Frontline long-term care workers: understaffed and unprotected

By Helen Kennedy and Juanita Burnett

At a long-term care facility in rural Ontario, we chatted with a Personal Support Worker about the impact of the coronavirus on the residents and workers.

This home is chronically understaffed. With 65 residents, there are eight PSWs – less than one per 8 residents – but there are usually only five or six on weekends. The work is physically hard, and injuries are common. Finding workers in small towns can be difficult, especially if they’re only working part time. Pay varies – in this facility PSWs make a bit over $20 an hour, which is better than the average wage.

As the coronavirus pandemic took hold in Ontario, information and protocols changed almost daily. At first, workers were not allowed to wear masks, for fear of alarming the residents. As outbreaks in other LTC homes began, each worker was given a bag with two masks for each of their eight-hour shifts. The masks were not the recommended N95 masks.

Since the onset of the pandemic, the physical and mental stress of the PSWs’ job has compounded. Workers take their temperatures on arrival and departure and sign a screening questionnaire twice daily. Every morning and evening, residents have their temperature checked. PSWs clean constantly – they use bleach wipes to disinfect doors, handrails, lifts and so on. They enforce social distancing – residents are set two to a table, and meals are served in the dining room and in the lounge to spread people out.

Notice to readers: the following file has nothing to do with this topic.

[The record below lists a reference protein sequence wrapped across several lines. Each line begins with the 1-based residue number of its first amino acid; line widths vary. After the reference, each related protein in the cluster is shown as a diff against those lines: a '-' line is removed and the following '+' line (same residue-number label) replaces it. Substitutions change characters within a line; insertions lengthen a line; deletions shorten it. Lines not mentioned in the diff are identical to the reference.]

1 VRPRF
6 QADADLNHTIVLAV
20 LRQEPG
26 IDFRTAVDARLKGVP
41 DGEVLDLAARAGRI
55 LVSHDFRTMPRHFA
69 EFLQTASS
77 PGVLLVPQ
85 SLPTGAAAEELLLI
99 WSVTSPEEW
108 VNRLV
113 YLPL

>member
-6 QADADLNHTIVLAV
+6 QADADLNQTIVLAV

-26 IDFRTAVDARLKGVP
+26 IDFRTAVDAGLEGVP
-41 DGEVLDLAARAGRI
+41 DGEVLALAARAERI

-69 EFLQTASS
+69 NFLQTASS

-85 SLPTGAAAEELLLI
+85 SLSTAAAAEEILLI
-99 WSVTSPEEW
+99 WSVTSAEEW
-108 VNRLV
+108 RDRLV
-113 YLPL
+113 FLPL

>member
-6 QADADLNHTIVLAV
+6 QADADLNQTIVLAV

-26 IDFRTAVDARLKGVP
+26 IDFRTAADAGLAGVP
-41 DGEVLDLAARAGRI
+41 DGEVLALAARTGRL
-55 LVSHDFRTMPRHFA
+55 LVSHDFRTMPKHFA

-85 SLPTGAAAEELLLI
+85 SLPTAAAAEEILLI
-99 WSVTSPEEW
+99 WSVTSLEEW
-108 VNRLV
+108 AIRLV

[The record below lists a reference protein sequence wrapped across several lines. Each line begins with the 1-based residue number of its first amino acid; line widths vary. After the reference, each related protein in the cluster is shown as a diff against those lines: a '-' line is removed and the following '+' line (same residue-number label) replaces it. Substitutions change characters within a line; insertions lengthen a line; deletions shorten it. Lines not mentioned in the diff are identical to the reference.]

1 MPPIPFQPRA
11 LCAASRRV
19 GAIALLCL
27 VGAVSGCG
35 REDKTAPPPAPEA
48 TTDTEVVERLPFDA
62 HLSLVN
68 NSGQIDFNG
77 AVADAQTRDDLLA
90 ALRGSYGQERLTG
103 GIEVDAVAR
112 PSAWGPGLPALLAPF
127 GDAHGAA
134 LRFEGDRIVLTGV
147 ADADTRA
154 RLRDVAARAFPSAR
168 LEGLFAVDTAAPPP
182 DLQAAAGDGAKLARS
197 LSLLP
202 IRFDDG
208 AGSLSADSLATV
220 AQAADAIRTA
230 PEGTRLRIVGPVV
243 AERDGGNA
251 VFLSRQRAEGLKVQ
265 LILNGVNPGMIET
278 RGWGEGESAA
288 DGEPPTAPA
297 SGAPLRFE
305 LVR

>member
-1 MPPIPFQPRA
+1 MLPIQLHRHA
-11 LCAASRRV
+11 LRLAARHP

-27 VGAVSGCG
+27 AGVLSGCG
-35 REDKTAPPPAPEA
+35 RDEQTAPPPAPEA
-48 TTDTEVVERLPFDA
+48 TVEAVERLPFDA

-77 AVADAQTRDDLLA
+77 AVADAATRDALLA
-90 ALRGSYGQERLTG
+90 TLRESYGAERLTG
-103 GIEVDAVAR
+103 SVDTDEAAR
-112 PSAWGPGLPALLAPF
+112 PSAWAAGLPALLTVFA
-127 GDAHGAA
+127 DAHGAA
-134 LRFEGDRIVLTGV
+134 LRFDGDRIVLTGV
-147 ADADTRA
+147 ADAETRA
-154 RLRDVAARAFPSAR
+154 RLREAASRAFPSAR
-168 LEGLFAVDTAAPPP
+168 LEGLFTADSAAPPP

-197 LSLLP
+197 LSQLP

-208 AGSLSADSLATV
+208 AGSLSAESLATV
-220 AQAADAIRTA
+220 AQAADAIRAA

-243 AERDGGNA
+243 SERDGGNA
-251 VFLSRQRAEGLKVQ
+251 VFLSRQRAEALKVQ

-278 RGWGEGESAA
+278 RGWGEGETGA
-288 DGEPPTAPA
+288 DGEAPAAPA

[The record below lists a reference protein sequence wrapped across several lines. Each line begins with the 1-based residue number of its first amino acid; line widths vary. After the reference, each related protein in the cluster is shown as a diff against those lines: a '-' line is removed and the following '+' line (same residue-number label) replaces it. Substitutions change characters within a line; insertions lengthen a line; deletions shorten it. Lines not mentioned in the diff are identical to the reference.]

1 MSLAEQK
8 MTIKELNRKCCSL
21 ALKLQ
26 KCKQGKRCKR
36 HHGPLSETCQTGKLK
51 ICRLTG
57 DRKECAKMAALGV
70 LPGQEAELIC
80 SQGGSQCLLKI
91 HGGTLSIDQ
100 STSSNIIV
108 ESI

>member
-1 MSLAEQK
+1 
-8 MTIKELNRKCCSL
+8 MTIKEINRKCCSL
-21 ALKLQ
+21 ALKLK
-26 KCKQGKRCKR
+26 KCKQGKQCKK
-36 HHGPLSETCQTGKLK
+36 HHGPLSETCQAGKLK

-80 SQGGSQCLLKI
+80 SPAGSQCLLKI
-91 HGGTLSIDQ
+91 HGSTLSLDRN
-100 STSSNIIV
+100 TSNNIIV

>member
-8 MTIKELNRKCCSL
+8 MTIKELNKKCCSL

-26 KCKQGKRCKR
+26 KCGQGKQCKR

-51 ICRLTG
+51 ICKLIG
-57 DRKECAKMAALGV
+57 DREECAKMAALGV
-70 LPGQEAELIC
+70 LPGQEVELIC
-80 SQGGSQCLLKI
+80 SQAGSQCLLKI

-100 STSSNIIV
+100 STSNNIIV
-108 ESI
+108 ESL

At the beginning of the pandemic, the home admitted patients from hospitals that had confirmed COVID-19 cases. Residents and workers were all stressed at not knowing whether these new residents carried the virus. As outbreaks began to mount in other homes, public health issued a regulation that long-term care homes no longer accept hospital patients.

Workers, however, are still fearful. Some live with family members who have underlying conditions and worry about taking the virus home with them. Others live with essential workers, which increases the possibility of transmitting the virus even when all are doing their best to remain safe. The worker we spoke with said their biggest fear is that if one of the residents gets the virus, “it would be because one of us brought it in.”

While this home had no cases of coronavirus, management assured them that the homes had twelve days of PPE in storage – N95 masks, gowns and gloves. The workers were also assured that more would be ordered if an outbreak occurred. Let’s hope they don’t have to rely on management’s assurances.

The PSWs have pulled together with all the other workers at the home. Everyone who can do extra shifts, does them. Community members help where they can. They make small mask holders – crocheted pieces with buttons to hold the elastic of the masks to ease the irritation of the elastic from the masks on the ears.

The front-line workers at this home will benefit from the additional $4 an hour that has just been announced by the Ford government. It’s too bad that it will only be a temporary fix to a long-term problem of underfunding in the long-term care sector.

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